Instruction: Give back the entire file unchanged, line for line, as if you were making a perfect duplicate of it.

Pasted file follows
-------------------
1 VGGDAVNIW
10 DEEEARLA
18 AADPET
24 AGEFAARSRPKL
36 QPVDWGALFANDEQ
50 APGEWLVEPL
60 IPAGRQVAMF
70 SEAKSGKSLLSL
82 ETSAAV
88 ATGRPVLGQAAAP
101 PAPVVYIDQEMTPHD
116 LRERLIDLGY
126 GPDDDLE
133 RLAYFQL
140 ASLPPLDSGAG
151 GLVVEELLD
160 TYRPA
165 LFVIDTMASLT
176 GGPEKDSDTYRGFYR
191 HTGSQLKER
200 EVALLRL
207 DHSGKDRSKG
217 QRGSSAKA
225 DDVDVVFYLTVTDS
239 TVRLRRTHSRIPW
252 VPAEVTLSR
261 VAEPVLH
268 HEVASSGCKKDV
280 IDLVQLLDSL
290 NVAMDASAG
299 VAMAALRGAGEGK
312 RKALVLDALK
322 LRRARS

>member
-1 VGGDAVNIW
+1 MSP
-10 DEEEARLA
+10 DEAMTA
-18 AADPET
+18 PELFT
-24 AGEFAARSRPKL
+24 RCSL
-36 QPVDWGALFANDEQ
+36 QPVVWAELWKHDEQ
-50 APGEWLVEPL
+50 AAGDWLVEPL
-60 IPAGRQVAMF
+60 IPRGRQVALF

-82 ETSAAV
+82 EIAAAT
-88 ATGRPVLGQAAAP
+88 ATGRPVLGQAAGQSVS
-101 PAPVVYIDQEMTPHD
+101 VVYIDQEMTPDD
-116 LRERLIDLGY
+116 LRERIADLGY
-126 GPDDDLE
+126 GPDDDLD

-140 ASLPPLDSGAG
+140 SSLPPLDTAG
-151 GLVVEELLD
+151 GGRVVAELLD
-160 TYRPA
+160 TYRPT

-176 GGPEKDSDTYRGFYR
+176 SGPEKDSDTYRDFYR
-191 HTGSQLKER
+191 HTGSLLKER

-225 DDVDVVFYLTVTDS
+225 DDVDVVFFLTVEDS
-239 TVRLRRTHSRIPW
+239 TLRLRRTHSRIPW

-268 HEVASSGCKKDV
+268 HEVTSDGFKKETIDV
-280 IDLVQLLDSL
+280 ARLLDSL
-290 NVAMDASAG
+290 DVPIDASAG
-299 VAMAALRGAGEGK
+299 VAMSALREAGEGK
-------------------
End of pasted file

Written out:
1 VGGDAVNIW
10 DEEEARLA
18 AADPET
24 AGEFAARSRPKL
36 QPVDWGALFANDEQ
50 APGEWLVEPL
60 IPAGRQVAMF
70 SEAKSGKSLLSL
82 ETSAAV
88 ATGRPVLGQAAAP
101 PAPVVYIDQEMTPHD
116 LRERLIDLGY
126 GPDDDLE
133 RLAYFQL
140 ASLPPLDSGAG
151 GLVVEELLD
160 TYRPA
165 LFVIDTMASLT
176 GGPEKDSDTYRGFYR
191 HTGSQLKER
200 EVALLRL
207 DHSGKDRSKG
217 QRGSSAKA
225 DDVDVVFYLTVTDS
239 TVRLRRTHSRIPW
252 VPAEVTLSR
261 VAEPVLH
268 HEVASSGCKKDV
280 IDLVQLLDSL
290 NVAMDASAG
299 VAMAALRGAGEGK
312 RKALVLDALK
322 LRRARS

>member
-1 VGGDAVNIW
+1 MSP
-10 DEEEARLA
+10 DEAMTA
-18 AADPET
+18 PELFT
-24 AGEFAARSRPKL
+24 RCSL
-36 QPVDWGALFANDEQ
+36 QPVVWAELWKHDEQ
-50 APGEWLVEPL
+50 AAGDWLVEPL
-60 IPAGRQVAMF
+60 IPRGRQVALF

-82 ETSAAV
+82 EIAAAT
-88 ATGRPVLGQAAAP
+88 ATGRPVLGQAAGQSVS
-101 PAPVVYIDQEMTPHD
+101 VVYIDQEMTPDD
-116 LRERLIDLGY
+116 LRERIADLGY
-126 GPDDDLE
+126 GPDDDLD

-140 ASLPPLDSGAG
+140 SSLPPLDTAG
-151 GLVVEELLD
+151 GGRVVAELLD
-160 TYRPA
+160 TYRPT

-176 GGPEKDSDTYRGFYR
+176 SGPEKDSDTYRDFYR
-191 HTGSQLKER
+191 HTGSLLKER

-225 DDVDVVFYLTVTDS
+225 DDVDVVFFLTVEDS
-239 TVRLRRTHSRIPW
+239 TLRLRRTHSRIPW

-268 HEVASSGCKKDV
+268 HEVTSDGFKKETIDV
-280 IDLVQLLDSL
+280 ARLLDSL
-290 NVAMDASAG
+290 DVPIDASAG
-299 VAMAALRGAGEGK
+299 VAMSALREAGEGK